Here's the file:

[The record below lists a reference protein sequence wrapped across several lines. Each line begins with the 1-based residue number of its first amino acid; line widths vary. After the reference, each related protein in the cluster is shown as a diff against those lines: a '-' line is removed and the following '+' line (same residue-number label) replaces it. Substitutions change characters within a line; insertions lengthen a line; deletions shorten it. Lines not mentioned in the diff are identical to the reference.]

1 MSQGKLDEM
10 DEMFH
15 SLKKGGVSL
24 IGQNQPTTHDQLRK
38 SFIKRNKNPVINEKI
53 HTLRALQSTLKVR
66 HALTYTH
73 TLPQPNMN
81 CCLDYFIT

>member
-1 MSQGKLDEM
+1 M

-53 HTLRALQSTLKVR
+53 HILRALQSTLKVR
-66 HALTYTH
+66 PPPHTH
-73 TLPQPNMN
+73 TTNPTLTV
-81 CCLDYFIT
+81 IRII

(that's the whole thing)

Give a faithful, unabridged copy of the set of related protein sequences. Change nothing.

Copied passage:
[The record below lists a reference protein sequence wrapped across several lines. Each line begins with the 1-based residue number of its first amino acid; line widths vary. After the reference, each related protein in the cluster is shown as a diff against those lines: a '-' line is removed and the following '+' line (same residue-number label) replaces it. Substitutions change characters within a line; insertions lengthen a line; deletions shorten it. Lines not mentioned in the diff are identical to the reference.]

1 MSQGKLDEM
10 DEMFH
15 SLKKGGVSL
24 IGQNQPTTHDQLRK
38 SFIKRNKNPVINEKI
53 HTLRALQSTLKVR
66 HALTYTH
73 TLPQPNMN
81 CCLDYFIT

>member
-1 MSQGKLDEM
+1 M

-53 HTLRALQSTLKVR
+53 HILRALQSTLKVR
-66 HALTYTH
+66 PPPHTH
-73 TLPQPNMN
+73 TTNPTLTV
-81 CCLDYFIT
+81 IRII